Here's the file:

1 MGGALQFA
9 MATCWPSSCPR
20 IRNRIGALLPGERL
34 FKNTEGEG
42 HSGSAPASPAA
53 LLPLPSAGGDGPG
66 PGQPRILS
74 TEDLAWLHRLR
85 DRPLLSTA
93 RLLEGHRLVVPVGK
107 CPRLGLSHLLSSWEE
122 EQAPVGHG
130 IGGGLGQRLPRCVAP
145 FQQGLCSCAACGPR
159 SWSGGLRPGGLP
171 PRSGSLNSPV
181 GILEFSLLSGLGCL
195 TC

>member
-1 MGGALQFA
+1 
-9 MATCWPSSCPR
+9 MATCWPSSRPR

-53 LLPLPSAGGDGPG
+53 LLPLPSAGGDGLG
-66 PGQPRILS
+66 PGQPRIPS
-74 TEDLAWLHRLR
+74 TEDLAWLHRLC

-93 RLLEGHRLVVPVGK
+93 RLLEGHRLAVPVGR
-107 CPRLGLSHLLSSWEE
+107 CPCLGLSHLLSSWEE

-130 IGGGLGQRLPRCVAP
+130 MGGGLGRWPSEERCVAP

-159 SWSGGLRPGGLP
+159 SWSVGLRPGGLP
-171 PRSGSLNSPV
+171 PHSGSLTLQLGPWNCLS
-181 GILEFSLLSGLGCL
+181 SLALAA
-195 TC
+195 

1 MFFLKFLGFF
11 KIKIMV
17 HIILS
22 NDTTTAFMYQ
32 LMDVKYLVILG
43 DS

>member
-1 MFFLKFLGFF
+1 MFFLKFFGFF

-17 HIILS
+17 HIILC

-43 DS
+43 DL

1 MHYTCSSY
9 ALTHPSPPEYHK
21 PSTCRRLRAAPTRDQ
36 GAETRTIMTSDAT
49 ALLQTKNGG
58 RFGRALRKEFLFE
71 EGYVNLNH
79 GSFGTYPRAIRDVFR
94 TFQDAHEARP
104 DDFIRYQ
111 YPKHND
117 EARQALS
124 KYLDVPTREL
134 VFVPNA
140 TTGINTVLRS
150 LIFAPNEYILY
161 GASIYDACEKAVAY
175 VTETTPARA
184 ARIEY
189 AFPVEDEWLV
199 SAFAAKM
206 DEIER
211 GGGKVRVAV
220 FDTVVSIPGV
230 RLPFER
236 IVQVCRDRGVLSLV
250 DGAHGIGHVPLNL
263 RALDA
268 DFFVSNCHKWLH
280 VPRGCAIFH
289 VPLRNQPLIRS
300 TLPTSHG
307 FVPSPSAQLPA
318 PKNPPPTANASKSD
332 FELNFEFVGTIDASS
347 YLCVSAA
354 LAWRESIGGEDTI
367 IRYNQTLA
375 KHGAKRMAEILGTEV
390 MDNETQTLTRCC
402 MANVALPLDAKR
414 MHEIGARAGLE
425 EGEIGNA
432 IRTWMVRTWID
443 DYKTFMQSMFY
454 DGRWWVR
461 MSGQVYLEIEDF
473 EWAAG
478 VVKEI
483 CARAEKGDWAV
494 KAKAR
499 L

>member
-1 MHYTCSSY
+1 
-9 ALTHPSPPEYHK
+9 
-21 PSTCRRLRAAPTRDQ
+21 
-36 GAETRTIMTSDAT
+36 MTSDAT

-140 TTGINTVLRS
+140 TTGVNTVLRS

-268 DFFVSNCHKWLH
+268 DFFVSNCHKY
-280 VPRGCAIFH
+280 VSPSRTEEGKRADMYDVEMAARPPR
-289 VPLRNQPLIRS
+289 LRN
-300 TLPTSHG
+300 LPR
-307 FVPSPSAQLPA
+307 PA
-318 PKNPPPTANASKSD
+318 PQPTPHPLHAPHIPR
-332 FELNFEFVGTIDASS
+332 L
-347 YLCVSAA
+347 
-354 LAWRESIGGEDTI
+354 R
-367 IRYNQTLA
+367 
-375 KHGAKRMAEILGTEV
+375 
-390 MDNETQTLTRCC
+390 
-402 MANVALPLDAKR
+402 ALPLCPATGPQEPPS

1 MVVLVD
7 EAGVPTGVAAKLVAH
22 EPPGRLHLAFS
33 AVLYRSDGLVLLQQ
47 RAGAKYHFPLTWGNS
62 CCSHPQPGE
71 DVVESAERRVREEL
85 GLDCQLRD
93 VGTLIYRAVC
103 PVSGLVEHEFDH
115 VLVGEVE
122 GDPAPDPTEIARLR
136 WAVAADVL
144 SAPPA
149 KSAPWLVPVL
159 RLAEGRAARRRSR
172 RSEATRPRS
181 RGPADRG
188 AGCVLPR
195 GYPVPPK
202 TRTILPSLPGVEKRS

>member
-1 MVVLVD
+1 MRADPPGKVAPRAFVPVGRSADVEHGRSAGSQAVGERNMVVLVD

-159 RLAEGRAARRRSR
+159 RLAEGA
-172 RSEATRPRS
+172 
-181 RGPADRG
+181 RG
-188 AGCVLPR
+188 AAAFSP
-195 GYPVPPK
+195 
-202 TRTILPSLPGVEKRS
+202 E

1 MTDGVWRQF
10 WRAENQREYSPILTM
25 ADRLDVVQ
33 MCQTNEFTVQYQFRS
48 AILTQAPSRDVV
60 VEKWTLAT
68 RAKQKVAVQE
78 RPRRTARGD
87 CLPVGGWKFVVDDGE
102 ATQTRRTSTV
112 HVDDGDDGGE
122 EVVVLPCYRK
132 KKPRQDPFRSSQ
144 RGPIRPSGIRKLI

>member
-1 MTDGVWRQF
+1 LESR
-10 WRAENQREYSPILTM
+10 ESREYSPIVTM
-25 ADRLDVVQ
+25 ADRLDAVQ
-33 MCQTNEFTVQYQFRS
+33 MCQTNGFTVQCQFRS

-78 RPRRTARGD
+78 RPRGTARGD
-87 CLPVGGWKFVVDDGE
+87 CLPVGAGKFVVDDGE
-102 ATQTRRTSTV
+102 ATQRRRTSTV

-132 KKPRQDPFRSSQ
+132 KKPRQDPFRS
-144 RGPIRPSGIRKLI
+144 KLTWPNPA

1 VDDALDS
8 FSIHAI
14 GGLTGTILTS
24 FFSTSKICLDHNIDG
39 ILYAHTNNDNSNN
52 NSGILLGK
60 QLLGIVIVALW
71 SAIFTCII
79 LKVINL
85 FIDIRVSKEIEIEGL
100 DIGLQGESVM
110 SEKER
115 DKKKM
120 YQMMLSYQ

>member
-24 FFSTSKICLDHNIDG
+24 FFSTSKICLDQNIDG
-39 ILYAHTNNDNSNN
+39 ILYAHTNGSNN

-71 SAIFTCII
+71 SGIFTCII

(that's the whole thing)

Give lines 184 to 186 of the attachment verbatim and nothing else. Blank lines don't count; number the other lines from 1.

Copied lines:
25 ADRLDVVQ
33 MCQTNEFTVQYQFRS
48 AILTQAPSRDVV